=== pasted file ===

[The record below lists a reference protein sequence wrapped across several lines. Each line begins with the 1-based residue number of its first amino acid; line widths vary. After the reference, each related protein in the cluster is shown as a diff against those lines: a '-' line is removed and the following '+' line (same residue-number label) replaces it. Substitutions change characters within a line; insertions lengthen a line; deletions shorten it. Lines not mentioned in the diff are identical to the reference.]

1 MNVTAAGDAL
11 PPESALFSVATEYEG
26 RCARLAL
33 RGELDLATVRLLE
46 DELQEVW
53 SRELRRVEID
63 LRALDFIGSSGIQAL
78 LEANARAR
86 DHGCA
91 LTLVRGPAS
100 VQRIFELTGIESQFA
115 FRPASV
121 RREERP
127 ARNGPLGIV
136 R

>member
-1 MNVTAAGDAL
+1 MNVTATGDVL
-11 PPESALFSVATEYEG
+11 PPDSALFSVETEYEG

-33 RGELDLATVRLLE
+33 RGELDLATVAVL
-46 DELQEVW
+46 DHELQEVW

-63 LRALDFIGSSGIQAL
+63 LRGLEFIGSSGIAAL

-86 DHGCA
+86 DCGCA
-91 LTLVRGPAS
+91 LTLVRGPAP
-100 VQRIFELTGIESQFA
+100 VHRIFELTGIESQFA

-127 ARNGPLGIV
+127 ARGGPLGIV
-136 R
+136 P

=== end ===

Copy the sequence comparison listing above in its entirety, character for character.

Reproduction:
[The record below lists a reference protein sequence wrapped across several lines. Each line begins with the 1-based residue number of its first amino acid; line widths vary. After the reference, each related protein in the cluster is shown as a diff against those lines: a '-' line is removed and the following '+' line (same residue-number label) replaces it. Substitutions change characters within a line; insertions lengthen a line; deletions shorten it. Lines not mentioned in the diff are identical to the reference.]

1 MNVTAAGDAL
11 PPESALFSVATEYEG
26 RCARLAL
33 RGELDLATVRLLE
46 DELQEVW
53 SRELRRVEID
63 LRALDFIGSSGIQAL
78 LEANARAR
86 DHGCA
91 LTLVRGPAS
100 VQRIFELTGIESQFA
115 FRPASV
121 RREERP
127 ARNGPLGIV
136 R

>member
-1 MNVTAAGDAL
+1 MNVTATGDVL
-11 PPESALFSVATEYEG
+11 PPDSALFSVETEYEG

-33 RGELDLATVRLLE
+33 RGELDLATVAVL
-46 DELQEVW
+46 DHELQEVW

-63 LRALDFIGSSGIQAL
+63 LRGLEFIGSSGIAAL

-86 DHGCA
+86 DCGCA
-91 LTLVRGPAS
+91 LTLVRGPAP
-100 VQRIFELTGIESQFA
+100 VHRIFELTGIESQFA

-127 ARNGPLGIV
+127 ARGGPLGIV
-136 R
+136 P